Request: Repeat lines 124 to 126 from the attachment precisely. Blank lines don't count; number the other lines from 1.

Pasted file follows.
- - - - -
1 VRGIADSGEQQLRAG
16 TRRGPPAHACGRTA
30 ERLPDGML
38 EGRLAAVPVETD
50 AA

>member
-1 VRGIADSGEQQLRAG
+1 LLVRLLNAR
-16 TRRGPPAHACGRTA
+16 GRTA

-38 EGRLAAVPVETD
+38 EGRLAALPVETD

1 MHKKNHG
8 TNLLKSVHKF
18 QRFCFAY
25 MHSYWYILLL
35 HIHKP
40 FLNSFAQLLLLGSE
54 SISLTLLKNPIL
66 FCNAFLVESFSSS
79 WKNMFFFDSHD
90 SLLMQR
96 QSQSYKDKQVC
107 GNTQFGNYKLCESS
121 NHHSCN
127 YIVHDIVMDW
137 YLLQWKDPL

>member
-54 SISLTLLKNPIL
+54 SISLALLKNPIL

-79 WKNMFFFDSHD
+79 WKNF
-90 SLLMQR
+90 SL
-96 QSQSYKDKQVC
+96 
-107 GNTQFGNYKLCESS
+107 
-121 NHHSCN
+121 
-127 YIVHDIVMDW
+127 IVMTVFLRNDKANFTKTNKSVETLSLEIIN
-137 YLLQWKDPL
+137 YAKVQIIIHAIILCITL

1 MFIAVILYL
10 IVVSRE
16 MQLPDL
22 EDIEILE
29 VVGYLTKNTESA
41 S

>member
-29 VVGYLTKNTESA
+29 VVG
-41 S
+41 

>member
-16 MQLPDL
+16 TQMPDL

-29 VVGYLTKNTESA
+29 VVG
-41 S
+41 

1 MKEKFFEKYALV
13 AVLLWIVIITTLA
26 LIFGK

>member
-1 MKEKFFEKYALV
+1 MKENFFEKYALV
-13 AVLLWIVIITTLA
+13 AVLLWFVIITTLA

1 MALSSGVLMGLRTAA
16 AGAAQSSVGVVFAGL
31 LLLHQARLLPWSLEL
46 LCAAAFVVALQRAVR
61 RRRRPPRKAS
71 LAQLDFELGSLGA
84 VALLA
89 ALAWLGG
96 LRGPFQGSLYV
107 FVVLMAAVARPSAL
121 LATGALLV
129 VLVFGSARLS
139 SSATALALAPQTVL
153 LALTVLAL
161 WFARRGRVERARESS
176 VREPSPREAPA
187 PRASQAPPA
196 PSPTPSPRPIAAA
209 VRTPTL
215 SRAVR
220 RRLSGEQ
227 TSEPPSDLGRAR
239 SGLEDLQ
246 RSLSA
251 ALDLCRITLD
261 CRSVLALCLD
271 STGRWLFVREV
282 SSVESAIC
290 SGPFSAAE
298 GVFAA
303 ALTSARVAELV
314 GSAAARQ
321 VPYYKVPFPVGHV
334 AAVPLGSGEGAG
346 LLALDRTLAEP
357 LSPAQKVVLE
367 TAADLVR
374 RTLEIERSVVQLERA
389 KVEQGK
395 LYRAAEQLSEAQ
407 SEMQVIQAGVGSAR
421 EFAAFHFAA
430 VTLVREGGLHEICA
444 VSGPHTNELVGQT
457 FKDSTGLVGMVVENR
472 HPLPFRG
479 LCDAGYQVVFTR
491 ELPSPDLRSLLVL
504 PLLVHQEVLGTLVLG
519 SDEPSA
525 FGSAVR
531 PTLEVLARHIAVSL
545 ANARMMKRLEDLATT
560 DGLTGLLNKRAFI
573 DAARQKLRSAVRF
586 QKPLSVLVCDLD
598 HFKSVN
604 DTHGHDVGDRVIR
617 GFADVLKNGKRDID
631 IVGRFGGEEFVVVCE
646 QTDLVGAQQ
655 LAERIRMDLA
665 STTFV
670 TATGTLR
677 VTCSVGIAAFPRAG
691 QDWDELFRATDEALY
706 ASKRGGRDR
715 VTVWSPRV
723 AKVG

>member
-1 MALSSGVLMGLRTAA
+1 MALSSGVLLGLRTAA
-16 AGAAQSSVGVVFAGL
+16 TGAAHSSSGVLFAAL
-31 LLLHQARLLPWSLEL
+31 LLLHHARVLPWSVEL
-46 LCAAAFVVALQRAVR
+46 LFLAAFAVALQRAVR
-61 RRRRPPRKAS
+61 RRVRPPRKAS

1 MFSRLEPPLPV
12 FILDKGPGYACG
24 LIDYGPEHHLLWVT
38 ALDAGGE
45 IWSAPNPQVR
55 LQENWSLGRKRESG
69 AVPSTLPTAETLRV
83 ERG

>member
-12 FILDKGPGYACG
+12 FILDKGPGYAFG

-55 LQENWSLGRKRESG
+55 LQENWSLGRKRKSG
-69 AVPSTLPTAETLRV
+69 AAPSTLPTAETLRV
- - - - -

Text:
560 DGLTGLLNKRAFI
573 DAARQKLRSAVRF
586 QKPLSVLVCDLD